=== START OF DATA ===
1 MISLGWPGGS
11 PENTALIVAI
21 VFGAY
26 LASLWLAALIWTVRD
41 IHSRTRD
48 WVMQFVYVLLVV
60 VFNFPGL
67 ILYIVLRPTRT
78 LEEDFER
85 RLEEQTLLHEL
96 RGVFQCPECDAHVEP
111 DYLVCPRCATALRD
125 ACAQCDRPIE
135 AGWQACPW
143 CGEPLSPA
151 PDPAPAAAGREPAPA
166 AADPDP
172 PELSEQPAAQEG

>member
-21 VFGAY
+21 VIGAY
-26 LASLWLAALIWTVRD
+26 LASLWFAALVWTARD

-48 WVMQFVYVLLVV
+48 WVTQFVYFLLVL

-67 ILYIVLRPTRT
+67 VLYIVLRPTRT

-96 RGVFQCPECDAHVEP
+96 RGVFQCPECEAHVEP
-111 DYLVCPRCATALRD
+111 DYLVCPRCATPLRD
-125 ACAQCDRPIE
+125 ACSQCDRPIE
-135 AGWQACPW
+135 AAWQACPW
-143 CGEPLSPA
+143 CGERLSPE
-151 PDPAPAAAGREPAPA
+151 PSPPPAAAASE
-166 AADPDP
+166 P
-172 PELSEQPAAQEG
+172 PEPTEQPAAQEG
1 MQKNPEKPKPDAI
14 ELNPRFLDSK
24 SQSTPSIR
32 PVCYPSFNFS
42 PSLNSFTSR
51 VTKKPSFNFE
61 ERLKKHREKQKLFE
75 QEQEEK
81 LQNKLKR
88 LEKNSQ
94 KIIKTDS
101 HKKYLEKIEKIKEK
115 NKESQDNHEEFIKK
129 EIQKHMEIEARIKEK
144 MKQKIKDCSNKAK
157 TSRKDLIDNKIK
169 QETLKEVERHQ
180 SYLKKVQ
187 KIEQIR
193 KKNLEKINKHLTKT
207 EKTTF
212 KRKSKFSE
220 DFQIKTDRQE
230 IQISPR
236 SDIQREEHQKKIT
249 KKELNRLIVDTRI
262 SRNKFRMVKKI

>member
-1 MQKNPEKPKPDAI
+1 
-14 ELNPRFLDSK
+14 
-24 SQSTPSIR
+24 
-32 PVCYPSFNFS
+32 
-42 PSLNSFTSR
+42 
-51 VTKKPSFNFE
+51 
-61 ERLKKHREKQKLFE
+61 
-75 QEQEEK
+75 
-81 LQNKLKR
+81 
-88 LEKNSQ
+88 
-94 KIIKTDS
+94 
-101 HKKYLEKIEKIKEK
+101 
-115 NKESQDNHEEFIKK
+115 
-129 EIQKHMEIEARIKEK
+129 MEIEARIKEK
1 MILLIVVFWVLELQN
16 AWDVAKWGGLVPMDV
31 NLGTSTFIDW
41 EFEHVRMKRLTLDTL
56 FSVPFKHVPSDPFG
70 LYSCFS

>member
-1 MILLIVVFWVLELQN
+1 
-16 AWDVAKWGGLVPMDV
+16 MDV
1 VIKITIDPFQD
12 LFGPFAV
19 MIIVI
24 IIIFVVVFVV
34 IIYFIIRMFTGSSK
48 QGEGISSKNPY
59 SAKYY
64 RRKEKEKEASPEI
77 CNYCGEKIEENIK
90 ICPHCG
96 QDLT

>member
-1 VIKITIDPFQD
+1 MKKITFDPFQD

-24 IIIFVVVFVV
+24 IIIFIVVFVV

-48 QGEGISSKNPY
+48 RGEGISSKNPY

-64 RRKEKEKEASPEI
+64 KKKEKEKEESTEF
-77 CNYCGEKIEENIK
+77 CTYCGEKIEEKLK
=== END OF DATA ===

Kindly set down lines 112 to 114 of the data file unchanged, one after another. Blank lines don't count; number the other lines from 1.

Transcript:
12 LFGPFAV
19 MIIVI
24 IIIFVVVFVV